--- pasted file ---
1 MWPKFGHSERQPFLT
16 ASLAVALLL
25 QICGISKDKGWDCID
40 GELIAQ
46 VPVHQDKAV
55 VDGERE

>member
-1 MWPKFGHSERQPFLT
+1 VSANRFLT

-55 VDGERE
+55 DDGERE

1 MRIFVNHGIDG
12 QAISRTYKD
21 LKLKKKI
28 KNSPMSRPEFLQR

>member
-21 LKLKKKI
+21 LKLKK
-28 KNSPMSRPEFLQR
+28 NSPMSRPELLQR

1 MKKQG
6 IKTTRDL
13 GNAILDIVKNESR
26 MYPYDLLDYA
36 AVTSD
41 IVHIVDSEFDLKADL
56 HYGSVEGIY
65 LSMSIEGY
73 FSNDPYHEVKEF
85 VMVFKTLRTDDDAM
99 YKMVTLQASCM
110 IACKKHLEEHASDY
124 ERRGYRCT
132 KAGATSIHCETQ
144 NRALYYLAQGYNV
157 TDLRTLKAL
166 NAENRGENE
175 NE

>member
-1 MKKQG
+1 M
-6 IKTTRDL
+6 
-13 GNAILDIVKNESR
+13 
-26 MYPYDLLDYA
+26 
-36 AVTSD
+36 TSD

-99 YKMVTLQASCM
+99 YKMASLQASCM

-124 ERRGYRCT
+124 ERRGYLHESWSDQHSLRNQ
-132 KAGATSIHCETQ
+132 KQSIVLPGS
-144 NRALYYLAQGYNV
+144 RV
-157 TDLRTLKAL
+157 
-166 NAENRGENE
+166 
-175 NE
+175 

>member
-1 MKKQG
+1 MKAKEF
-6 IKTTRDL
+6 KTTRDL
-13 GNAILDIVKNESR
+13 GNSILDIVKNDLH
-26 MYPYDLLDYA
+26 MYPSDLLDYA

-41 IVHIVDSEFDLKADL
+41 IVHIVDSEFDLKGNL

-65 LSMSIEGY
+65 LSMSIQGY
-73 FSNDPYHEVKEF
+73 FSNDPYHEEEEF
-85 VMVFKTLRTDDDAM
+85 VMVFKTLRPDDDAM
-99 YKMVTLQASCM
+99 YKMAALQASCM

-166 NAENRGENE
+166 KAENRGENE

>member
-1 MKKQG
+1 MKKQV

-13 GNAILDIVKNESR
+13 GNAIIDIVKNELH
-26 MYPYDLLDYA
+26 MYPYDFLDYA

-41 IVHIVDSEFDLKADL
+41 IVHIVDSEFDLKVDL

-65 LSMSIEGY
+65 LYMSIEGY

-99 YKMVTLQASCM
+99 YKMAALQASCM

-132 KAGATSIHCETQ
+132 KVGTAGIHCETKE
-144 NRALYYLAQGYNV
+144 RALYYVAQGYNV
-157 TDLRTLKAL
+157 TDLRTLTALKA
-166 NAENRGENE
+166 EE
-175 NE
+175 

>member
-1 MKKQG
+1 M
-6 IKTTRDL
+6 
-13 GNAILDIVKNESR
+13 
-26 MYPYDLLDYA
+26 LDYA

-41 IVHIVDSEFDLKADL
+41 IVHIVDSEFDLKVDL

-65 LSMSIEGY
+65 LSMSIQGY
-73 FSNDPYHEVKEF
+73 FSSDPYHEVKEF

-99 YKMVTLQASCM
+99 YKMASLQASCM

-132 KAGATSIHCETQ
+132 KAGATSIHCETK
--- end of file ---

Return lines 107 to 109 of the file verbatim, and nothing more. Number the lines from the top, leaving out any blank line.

+175 

>member
-1 MKKQG